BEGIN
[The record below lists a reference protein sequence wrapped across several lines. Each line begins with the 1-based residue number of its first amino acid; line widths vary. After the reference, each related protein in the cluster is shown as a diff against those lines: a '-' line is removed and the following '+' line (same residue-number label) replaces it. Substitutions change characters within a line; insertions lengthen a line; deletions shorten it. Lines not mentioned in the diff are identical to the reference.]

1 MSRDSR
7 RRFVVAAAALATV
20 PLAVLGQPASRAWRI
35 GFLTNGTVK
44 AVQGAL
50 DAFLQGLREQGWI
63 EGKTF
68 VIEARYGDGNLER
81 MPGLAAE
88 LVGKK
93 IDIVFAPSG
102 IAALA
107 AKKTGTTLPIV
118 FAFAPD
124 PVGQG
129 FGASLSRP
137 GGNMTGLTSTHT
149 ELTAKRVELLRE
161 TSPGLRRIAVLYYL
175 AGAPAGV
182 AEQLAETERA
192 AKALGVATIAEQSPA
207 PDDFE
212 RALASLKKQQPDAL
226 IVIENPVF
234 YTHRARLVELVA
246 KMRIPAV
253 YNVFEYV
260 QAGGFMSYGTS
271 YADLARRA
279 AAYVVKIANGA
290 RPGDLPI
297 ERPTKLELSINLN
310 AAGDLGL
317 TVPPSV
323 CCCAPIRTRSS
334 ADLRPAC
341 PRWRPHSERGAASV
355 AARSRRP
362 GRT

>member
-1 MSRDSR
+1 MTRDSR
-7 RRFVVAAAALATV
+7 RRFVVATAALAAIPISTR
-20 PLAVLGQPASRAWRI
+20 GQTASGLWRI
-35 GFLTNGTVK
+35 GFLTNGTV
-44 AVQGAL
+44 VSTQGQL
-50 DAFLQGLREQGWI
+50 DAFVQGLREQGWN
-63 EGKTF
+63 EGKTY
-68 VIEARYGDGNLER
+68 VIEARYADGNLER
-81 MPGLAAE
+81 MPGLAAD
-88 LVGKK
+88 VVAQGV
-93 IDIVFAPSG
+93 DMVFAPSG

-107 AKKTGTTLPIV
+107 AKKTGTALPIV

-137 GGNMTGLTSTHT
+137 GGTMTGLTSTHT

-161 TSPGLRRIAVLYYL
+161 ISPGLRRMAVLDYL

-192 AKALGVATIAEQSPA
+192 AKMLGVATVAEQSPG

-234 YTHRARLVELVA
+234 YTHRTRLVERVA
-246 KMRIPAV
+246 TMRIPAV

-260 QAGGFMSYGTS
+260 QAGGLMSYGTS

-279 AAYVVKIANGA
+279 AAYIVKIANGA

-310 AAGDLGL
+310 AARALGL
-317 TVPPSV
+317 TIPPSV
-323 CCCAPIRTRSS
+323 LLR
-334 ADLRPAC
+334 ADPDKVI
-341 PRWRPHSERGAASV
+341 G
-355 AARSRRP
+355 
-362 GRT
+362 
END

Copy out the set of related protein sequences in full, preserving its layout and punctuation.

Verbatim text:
[The record below lists a reference protein sequence wrapped across several lines. Each line begins with the 1-based residue number of its first amino acid; line widths vary. After the reference, each related protein in the cluster is shown as a diff against those lines: a '-' line is removed and the following '+' line (same residue-number label) replaces it. Substitutions change characters within a line; insertions lengthen a line; deletions shorten it. Lines not mentioned in the diff are identical to the reference.]

1 MSRDSR
7 RRFVVAAAALATV
20 PLAVLGQPASRAWRI
35 GFLTNGTVK
44 AVQGAL
50 DAFLQGLREQGWI
63 EGKTF
68 VIEARYGDGNLER
81 MPGLAAE
88 LVGKK
93 IDIVFAPSG
102 IAALA
107 AKKTGTTLPIV
118 FAFAPD
124 PVGQG
129 FGASLSRP
137 GGNMTGLTSTHT
149 ELTAKRVELLRE
161 TSPGLRRIAVLYYL
175 AGAPAGV
182 AEQLAETERA
192 AKALGVATIAEQSPA
207 PDDFE
212 RALASLKKQQPDAL
226 IVIENPVF
234 YTHRARLVELVA
246 KMRIPAV
253 YNVFEYV
260 QAGGFMSYGTS
271 YADLARRA
279 AAYVVKIANGA
290 RPGDLPI
297 ERPTKLELSINLN
310 AAGDLGL
317 TVPPSV
323 CCCAPIRTRSS
334 ADLRPAC
341 PRWRPHSERGAASV
355 AARSRRP
362 GRT

>member
-1 MSRDSR
+1 MTRDSR
-7 RRFVVAAAALATV
+7 RRFVVATAALAAIPISTR
-20 PLAVLGQPASRAWRI
+20 GQTASGLWRI
-35 GFLTNGTVK
+35 GFLTNGTV
-44 AVQGAL
+44 VSTQGQL
-50 DAFLQGLREQGWI
+50 DAFVQGLREQGWN
-63 EGKTF
+63 EGKTY
-68 VIEARYGDGNLER
+68 VIEARYADGNLER
-81 MPGLAAE
+81 MPGLAAD
-88 LVGKK
+88 VVAQGV
-93 IDIVFAPSG
+93 DMVFAPSG

-107 AKKTGTTLPIV
+107 AKKTGTALPIV

-137 GGNMTGLTSTHT
+137 GGTMTGLTSTHT

-161 TSPGLRRIAVLYYL
+161 ISPGLRRMAVLDYL

-192 AKALGVATIAEQSPA
+192 AKMLGVATVAEQSPG

-234 YTHRARLVELVA
+234 YTHRTRLVERVA
-246 KMRIPAV
+246 TMRIPAV

-260 QAGGFMSYGTS
+260 QAGGLMSYGTS

-279 AAYVVKIANGA
+279 AAYIVKIANGA

-310 AAGDLGL
+310 AARALGL
-317 TVPPSV
+317 TIPPSV
-323 CCCAPIRTRSS
+323 LLR
-334 ADLRPAC
+334 ADPDKVI
-341 PRWRPHSERGAASV
+341 G
-355 AARSRRP
+355 
-362 GRT
+362 